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Publication numberUS7506538 B2
Publication typeGrant
Application numberUS 11/396,333
Publication dateMar 24, 2009
Filing dateMar 31, 2006
Priority dateMar 31, 2005
Fee statusPaid
Also published asUS20070062738
Publication number11396333, 396333, US 7506538 B2, US 7506538B2, US-B2-7506538, US7506538 B2, US7506538B2
InventorsKeith Reichow, Bill Zimmerman
Original AssigneeStress Tek, Inc.
Export CitationBiBTeX, EndNote, RefMan
External Links: USPTO, USPTO Assignment, Espacenet
Suspension system with neutral axis weigh system
US 7506538 B2
Abstract
One aspect of the invention is directed to a suspension and weigh system for use with a vehicle having weight bearing members. The system has a support connectable to the weight bearing members of the vehicle. The support has a length and a neutral axis along at least a portion of the length. A weigh system is coupled to the support and configured to measure and/or determine weight carried by the weight bearing members. The weigh system has a load sensor attached to the support and positioned substantially adjacent to the neutral axis. A data processor is coupled to the load sensor and configured to receive the output signal from the load sensor for determining the weight carried by the axles. In one embodiment, a display is coupled to the data processor and configured to display data related to the weight carried by the axles.
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Claims(17)
1. A suspension and weigh system for use with a vehicle having axles, comprising:
a support beam connectable to the axles of the vehicle, the support beam being an equalizing beam having at least one of a boxed beam construction and a fabricated beam construction, the equalizing beam having a sidewall with a length and a neutral axis along at least a portion of the length of the sidewall; and
a weigh system coupled to the support beam and configured to measure and/or determine weight carried by the axles, the weigh system comprising
a load sensor mounted on the sidewall of the equalizing beam and positioned along the neutral axis to detect a deflection in the support beam in a plane substantially parallel to the sidewall and to provide an output signal related to at least one of the deflection and the weight; and
a data processor coupled to the load sensor and configured to receive the output signal from the load sensor for determining the weight carried by the axles.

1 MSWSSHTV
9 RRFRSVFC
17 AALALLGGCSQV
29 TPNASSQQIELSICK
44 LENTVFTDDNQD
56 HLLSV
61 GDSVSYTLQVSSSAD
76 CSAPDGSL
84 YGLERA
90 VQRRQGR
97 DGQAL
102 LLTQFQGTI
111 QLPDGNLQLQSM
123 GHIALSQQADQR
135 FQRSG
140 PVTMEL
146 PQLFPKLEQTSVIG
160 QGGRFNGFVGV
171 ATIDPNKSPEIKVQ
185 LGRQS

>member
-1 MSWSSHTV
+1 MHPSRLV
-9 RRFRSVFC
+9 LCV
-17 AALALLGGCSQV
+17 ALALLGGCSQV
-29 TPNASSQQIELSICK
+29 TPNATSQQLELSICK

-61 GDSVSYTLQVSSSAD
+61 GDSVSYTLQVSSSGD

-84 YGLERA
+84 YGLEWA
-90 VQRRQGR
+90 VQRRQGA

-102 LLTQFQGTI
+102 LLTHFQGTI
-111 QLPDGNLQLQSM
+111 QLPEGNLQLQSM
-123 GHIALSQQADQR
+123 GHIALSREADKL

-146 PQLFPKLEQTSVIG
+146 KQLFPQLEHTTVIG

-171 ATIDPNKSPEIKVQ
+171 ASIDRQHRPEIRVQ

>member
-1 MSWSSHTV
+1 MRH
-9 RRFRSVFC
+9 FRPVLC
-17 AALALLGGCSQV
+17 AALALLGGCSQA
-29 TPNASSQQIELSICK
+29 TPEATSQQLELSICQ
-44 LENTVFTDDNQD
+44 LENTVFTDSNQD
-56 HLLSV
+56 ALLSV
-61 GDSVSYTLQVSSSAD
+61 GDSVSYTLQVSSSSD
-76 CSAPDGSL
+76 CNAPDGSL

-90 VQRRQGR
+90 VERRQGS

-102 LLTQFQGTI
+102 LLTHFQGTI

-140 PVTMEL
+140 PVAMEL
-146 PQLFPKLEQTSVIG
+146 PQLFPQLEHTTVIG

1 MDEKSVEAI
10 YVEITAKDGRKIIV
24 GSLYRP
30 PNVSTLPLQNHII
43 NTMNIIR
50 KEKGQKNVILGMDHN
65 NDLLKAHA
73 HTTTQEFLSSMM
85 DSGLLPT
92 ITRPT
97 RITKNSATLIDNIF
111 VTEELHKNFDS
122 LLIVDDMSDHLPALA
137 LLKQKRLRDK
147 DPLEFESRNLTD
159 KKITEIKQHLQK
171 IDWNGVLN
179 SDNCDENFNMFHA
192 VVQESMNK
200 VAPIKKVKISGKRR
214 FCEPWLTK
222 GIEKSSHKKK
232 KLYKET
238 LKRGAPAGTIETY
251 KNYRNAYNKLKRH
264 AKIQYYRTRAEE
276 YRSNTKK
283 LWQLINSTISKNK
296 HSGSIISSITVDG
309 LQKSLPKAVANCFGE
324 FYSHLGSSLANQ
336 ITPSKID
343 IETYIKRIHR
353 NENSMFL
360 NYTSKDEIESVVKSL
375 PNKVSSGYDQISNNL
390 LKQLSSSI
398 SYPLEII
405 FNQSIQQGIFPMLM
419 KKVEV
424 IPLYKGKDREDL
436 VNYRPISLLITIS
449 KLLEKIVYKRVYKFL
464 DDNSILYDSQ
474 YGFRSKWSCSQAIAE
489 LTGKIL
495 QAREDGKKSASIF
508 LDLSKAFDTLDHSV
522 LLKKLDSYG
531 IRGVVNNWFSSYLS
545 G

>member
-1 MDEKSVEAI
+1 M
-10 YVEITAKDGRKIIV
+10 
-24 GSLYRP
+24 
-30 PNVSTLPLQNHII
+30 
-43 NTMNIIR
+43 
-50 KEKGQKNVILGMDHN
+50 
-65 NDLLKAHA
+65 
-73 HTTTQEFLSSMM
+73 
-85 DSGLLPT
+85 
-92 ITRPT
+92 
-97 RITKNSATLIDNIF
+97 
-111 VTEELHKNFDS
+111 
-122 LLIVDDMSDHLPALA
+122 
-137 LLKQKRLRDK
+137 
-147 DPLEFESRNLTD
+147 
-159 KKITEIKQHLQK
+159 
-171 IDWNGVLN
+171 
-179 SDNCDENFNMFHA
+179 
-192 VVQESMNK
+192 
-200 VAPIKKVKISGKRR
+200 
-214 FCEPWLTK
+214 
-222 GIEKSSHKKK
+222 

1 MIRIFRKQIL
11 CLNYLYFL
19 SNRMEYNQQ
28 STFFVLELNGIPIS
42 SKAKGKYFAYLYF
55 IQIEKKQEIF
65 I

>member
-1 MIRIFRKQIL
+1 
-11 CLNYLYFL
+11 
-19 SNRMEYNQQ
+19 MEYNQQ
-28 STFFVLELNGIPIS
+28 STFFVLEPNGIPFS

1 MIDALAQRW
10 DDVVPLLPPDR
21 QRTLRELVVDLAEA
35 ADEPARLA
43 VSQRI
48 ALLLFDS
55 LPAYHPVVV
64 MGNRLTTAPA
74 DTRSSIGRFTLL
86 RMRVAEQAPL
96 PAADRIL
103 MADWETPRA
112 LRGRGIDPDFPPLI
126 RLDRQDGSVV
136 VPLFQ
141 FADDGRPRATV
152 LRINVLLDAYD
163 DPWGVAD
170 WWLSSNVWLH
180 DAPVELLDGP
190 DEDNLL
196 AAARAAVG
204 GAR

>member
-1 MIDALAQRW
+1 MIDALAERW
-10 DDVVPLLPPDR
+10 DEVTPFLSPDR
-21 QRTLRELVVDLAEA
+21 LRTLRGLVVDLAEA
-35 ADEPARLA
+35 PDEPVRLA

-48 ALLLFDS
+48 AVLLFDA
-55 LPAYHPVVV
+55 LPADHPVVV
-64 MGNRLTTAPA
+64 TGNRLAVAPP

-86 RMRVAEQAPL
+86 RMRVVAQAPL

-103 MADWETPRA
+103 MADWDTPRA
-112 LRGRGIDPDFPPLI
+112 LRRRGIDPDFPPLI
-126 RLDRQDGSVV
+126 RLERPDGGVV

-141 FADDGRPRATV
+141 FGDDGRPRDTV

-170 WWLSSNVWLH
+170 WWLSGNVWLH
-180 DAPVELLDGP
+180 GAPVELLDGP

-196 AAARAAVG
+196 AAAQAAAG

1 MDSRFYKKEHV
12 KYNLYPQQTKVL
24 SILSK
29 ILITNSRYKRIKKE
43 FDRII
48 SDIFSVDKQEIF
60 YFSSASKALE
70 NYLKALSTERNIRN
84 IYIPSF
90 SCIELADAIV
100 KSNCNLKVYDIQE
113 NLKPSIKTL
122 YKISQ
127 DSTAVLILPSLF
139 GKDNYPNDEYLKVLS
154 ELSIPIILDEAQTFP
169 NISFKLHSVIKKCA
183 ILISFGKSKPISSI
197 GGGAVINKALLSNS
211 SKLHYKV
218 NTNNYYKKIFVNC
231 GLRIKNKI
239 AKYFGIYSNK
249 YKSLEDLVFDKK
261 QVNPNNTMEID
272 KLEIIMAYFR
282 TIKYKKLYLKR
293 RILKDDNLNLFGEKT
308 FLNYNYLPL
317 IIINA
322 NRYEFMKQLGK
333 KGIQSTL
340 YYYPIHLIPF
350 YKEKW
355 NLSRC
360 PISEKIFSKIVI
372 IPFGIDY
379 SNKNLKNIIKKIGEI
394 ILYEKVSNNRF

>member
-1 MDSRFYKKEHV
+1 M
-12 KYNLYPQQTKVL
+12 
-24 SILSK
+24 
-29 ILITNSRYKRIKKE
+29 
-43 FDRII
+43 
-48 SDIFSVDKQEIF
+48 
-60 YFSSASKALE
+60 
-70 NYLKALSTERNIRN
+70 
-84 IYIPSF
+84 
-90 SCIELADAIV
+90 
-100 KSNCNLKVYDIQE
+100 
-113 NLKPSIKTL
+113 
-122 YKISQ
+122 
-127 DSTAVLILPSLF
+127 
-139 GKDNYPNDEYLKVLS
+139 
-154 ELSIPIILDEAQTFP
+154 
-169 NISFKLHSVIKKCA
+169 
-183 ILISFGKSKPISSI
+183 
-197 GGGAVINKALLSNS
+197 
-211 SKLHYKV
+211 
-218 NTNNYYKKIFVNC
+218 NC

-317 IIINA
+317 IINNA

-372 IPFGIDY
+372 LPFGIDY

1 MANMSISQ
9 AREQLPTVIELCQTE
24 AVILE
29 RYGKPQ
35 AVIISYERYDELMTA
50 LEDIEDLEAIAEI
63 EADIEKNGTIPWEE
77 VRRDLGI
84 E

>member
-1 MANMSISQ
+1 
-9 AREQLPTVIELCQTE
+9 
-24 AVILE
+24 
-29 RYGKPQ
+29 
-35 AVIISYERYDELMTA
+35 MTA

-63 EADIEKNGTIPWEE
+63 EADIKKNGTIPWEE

2. The system of claim 1 wherein the support beam has forward and rear ends, and the load sensor is attached to the support beam closer to the forward end than to the rear end.
3. The system of claim 1, further comprising a display unit coupled to the data processor and configured to display data related to the weight carried by the axles.
4. The system of claim 1 wherein the support beam is a first support beam and the load sensor is a first load sensor, the system further comprising a second support beam spaced apart from the first support beam and having a second neutral axis, and a second load sensor attached to the second support beam and positioned substantially adjacent to the second neutral axis to detect a deflection in the second support beam and to provide a second output signal related to at least one of the deflection and the weight.
5. The system of claim 1, further comprising mounting members attached to the support beam generally adjacent to the neutral axis, and the load sensor is attached to the mounting members in alignment with the neutral axis.
6. The system of claim 1 wherein the load sensor includes one or more strain gauges in alignment with the neutral axis and positioned to be subjected to forces when bending loads are applied to the support beam.
7. The system of claim 1, further comprising a protective cover at least partially covering the load sensor.
8. The system of claim 1, further comprising a protective cover at least partially covering the load sensor, the protective cover being out of direct engagement with the support beam.
9. A suspension and weigh system for use with a vehicle having weight bearing members, comprising,